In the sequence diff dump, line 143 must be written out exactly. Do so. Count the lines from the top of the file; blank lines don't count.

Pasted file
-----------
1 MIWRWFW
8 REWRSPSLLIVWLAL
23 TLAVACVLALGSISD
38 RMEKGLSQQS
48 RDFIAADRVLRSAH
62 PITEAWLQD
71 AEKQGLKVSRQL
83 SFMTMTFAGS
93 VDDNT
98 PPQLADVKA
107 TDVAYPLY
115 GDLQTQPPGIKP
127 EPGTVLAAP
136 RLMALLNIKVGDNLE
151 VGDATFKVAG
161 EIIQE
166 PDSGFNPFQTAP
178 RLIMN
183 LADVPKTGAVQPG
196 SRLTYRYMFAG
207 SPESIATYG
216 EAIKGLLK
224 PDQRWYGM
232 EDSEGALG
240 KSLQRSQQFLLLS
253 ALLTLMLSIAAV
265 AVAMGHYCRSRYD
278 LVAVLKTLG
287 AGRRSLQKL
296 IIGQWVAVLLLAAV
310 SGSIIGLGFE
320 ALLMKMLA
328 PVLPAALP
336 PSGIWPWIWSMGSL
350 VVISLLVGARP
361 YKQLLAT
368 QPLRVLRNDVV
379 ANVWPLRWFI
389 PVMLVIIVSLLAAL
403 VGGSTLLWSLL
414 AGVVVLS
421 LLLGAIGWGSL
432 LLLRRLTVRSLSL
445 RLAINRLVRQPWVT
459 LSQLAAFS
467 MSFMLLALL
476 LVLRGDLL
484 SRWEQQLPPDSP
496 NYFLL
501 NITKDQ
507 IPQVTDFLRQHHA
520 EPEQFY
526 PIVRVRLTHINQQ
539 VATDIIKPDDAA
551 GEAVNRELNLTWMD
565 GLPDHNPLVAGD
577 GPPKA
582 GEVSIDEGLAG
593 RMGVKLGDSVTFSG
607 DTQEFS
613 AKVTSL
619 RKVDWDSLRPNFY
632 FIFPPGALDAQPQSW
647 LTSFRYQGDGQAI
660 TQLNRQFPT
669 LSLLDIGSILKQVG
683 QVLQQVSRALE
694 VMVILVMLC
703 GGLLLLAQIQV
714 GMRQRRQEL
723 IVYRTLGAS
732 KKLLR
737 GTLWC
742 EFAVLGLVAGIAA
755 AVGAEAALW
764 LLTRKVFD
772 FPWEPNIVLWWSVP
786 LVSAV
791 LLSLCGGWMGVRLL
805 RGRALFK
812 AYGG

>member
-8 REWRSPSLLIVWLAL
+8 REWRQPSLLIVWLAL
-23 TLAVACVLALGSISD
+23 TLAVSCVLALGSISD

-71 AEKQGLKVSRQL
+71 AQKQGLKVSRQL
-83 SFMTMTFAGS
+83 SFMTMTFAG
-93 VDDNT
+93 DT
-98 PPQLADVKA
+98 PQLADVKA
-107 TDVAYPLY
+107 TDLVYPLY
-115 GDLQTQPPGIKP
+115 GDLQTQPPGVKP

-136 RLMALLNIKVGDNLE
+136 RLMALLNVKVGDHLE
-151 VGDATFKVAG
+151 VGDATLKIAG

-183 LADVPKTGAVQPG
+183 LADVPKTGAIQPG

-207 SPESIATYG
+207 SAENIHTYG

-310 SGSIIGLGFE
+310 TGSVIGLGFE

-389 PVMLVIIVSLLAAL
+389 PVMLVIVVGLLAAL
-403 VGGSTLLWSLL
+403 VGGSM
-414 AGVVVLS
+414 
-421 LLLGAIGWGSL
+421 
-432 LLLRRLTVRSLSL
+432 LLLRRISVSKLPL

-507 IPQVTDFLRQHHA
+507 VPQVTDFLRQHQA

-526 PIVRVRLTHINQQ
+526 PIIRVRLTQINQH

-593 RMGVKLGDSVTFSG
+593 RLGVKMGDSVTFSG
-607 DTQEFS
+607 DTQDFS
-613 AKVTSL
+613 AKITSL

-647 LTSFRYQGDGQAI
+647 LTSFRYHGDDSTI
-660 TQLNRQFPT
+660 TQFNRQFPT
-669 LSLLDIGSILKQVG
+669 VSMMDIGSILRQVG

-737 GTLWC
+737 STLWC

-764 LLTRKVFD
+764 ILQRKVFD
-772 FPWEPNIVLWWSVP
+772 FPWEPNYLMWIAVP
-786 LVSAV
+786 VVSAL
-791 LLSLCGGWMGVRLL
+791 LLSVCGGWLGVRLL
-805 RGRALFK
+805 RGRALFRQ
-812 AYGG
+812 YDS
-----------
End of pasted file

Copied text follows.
-791 LLSLCGGWMGVRLL